On the other hand, value stocks are often underrated or ignored by the market. These stock prices do not reflect the fundamental worth. They may eventually gain value, but even if the stock does not appreciate, investors typically benefit from dividend payments they receive during the holding period.
Do we buy growth or value stocks? How do we find the best cheap stocks and decide if they are attractive?
“In answering this question, most analysts feel they must choose between two approaches customarily thought to be in opposition: ‘value’ and ‘growth.’ Indeed, many investment professionals see any mixing of the two terms as a form of intellectual cross-dressing.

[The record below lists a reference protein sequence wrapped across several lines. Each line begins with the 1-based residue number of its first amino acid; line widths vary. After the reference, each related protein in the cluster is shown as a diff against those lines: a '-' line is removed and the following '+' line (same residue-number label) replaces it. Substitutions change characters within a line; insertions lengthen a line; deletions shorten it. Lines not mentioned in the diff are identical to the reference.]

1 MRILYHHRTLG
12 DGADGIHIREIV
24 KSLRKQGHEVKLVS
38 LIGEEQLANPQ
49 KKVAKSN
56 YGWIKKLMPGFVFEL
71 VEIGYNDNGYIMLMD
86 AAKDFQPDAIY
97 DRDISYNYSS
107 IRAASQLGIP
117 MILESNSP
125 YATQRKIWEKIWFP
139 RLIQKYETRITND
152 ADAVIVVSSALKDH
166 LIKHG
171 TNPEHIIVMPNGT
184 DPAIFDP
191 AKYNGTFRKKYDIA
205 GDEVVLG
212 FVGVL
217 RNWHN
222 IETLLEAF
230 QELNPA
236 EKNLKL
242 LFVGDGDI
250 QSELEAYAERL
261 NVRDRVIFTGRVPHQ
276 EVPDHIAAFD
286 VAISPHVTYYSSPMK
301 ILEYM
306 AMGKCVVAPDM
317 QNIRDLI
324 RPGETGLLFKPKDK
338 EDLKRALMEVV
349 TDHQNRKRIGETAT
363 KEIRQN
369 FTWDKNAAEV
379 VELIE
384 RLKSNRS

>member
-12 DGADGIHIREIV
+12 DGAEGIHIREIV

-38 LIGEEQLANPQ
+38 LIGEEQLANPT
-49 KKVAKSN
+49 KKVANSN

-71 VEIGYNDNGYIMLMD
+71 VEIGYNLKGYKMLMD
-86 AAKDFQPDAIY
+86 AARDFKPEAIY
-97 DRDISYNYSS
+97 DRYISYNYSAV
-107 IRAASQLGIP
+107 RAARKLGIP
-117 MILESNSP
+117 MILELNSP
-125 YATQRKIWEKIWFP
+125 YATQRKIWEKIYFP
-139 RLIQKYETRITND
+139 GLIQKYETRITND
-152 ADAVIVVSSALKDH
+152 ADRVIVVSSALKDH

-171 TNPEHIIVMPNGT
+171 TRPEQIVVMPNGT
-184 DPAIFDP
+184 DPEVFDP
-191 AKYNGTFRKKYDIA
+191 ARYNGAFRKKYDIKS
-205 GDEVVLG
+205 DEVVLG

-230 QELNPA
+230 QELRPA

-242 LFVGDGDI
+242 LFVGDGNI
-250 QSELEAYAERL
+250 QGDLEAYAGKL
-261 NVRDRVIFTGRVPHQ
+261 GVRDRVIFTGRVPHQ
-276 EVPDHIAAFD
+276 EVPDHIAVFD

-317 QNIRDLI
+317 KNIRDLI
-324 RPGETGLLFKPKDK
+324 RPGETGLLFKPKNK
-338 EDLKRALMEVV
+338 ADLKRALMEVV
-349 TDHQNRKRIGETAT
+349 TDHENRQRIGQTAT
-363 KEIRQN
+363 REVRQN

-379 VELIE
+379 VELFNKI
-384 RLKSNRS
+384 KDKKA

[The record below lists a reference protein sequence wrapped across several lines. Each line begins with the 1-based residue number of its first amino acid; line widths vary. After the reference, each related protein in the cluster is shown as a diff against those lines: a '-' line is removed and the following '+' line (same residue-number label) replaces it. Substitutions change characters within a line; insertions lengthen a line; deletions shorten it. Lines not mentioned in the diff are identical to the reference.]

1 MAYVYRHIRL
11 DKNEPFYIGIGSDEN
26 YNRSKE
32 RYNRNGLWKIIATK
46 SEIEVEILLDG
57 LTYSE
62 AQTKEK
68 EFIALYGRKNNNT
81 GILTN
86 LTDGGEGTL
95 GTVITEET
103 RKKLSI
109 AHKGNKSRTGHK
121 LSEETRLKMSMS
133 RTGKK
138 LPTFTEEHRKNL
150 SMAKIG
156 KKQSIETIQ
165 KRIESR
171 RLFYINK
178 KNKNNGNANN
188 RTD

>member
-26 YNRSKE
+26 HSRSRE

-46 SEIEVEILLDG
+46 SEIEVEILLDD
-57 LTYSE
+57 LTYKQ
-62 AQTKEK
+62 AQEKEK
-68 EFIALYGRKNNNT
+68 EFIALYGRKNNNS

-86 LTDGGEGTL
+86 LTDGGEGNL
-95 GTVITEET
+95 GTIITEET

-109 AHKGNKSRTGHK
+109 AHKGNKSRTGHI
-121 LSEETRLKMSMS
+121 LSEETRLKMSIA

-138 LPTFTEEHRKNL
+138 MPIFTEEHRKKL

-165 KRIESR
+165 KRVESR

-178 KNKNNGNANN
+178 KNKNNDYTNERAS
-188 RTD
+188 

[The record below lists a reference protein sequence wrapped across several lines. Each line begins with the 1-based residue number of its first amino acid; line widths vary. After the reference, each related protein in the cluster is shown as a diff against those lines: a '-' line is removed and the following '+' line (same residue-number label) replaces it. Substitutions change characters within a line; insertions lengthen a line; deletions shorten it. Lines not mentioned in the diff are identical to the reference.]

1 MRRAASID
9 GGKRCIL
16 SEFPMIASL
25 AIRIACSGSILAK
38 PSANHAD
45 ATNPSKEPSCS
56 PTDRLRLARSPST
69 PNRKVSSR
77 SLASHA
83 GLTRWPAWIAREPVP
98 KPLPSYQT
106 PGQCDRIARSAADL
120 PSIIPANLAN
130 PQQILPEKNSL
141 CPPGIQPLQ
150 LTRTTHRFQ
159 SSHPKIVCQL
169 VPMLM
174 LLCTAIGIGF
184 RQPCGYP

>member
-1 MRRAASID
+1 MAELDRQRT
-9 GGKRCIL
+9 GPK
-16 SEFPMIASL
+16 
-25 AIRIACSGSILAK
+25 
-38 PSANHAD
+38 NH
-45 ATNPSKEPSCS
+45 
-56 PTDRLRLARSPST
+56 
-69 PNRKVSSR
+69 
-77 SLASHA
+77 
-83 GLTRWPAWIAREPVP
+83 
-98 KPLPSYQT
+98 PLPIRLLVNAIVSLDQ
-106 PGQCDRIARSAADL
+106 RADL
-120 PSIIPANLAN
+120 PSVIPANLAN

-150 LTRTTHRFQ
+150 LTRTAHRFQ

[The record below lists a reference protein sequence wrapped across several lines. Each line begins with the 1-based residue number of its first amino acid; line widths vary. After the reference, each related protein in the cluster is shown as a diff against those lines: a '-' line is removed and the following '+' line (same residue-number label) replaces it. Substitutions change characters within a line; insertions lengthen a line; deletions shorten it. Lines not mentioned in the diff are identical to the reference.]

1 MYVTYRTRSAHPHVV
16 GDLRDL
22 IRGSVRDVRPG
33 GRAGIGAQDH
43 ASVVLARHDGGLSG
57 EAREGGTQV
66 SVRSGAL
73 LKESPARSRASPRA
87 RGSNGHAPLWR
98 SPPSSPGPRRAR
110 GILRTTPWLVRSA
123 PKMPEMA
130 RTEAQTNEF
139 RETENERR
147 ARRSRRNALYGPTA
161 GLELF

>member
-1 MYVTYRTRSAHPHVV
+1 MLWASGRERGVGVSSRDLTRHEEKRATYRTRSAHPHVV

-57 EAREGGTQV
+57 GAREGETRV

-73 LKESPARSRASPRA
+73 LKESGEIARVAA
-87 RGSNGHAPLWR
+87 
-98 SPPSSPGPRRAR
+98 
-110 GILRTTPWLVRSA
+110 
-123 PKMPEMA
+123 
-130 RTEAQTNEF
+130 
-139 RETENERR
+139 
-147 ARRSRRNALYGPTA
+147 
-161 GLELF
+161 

“We view that as fuzzy thinking (in which, it must be confessed, I myself engaged some years ago). In our opinion, the two approaches are joined at the hip: Growth is always a component in the calculation of value, constituting a variable whose importance can range from negligible to enormous and whose impact can be negative as well as positive.”
— Warren Buffett
However, investors are often attracted to growing companies, regardless of their value and whether it is good or bad growth. How often do you have a hot discussion with a colleague about the up-and-coming latest stock, and the first thing they do is to Google the price charts to look at the growth of the company? They will be willing to pay for these rapid growers at a high price without any hesitation, thinking it will grow perpetually.